Britain is uncomfortable because Ireland has the upper hand for the first time
Finn McRedmond: UK cannot see the State as a nation realising its voice on the international stage
Britain’s prime minister Boris Johnson: The UK casts Leo Varadkar and Simon Coveney as naive slaves of the EU, unwittingly preparing themselves for sacrifice at the hands of the Brussels elite. Photograph: Tolga Akmen
The UK made its position abundantly clear – it wants nothing to do with the European Union, its institutions, rules, bureaucracy and politicians. Thankfully – after Boris Johnson secured a seismic mandate from the electorate late last year – the UK has left the EU and needn’t worry itself anymore.
Given that, British commentators remain curiously obsessed with the European Union’s internal politics – even when it has no impact on the United Kingdom at all. Latest in this saga is the delight certain Brexit-ideologues took in the ongoing EU budget negotiations – which saw Ireland asked to increase its monetary contributions while cutting subsidies for Irish farmers and regional development programmes. Ross Clark wrote in the Spectator that Taoiseach Leo Varadkar was “hung out to dry by the EU”, while Brexit commentator Darren Grimes seemed to revel in noting that Varadkar’s “slavish loyalty” to the EU had seen a pretty poor return on investment.
Varadkar and Minister for Foreign Affairs Simon Coveney have long been dismissed by parts of the UK press as mere patsies of the European Union – happy to be weaponised by the shadowy figures in Berlaymont only to be thrown under the bus later. The latest budget news has made for some very happy Brexiteers indeed – they think they’ve been proven right; and with that their pass to continue with their ill-informed criticisms of the Irish Government has been renewed.
These dismissals of Varadkar and Coveney as foolish cronies of Michel Barnier and Jean-Claude Juncker are just part of a much wider pattern
These dismissals of Varadkar and Coveney as foolish cronies of Michel Barnier and Jean-Claude Juncker are just part of a much wider pattern. It seems the notion of Ireland as a country with its own interests, capable of working to its own advantage – to many in the UK government, and its friends in the UK press (from the Telegraph to the Spectator to the Express) – is not just inconceivable but a straightforward impossibility.
Instead they view Ireland’s steadfast commitment to maintaining an open border as a product of Brussels’s manipulation – something the nasty technocrats on the Continent are using as leverage to punish the UK for deigning to leave the bloc. This laughably self-obsessed belief is replicated too in the UK commentariat’s mistaken view that Varadkar suffered in the election because of his stance on Brexit. And it shows exactly what type of government currently occupies Number 10 Downing Street: one that is incapable of viewing Ireland and the European Union through any other lens than itself.
So the fight for an open border is not seen as a bid to protect the stability and security of a highly febrile region, only recently at peace and still awaiting true reconciliation, but rather as a bid from the petulant EU to make life for the Conservatives as hard as possible. And the ongoing budget negotiations between the EU and Ireland are not understood as the standard-issue budget negotiations they are – but rather as Ireland receiving its just deserts for refusing to cow to every demand of the British government for the past three years.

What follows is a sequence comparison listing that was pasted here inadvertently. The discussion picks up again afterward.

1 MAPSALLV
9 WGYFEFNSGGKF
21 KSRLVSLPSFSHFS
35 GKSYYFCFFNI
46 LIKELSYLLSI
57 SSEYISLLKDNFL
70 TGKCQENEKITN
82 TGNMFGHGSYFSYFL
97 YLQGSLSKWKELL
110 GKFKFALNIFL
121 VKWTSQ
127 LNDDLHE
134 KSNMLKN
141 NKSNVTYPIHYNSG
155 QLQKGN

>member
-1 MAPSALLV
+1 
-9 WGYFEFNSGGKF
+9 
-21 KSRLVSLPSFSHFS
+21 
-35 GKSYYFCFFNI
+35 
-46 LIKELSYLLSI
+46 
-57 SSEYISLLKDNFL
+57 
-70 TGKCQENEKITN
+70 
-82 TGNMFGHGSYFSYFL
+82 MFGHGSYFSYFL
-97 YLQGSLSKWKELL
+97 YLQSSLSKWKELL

That Ireland is a happy member of the EU with a simple dedication to protecting its own interests in the midst of a damaging Brexit seems to have eluded their grasp.
It is too easy, though, to claim there is some kind of generalised anti-Irish sentiment hanging over the UK. These beliefs come not from a dislike for Irish people on the streets of London or elsewhere – Britain, in general, is welcoming to the Irish, and has long been the home to millions of Irish emigrants.
Number 10 Downing Street is incapable of viewing Ireland and the European Union through any other lens than itself
Rather, this is an institutional discomfort with Ireland’s newfound status – as a member of the trading bloc the UK decided to leave, for the first time enjoying the upper hand over its closest neighbour in the Brexit negotiations. The UK – unable to conceive of Ireland as a nation realising its voice on an international stage – instead has found it easier to resort to long-held stereotypes, casting Varadkar and Coveney as naive slaves of the EU, unwittingly preparing themselves for sacrifice at the hands of the Brussels elite later down the line.
And as Brexiteers realised the error of their own ways – not in trying to leave the bloc but in underestimating precisely how difficult it would be – they have attempted to blame a nasty and vindictive EU, or a foolish and naive Ireland, for the all the difficulties they have encountered. But ascribing the mistakes made by the UK government to bad faith negotiating from the EU, and reducing Varadkar to the image of an idolatrous taoiseach begging for help from the malevolent forces in Brussels is a stunningly unsubtle attempt at a get-out, designed to detract from the UK’s own errors.
And as the next phase gets under way, with the likelihood of striking a trade deal looking vanishingly unlikely, we are left with an unavoidable conclusion: that attacks about “little Ireland’s ridiculous leaders” and the “naive”, “dishonest” approach they took to negotiations comes not from a place of confidence but insecurity about what lies in store for Brexit Britain.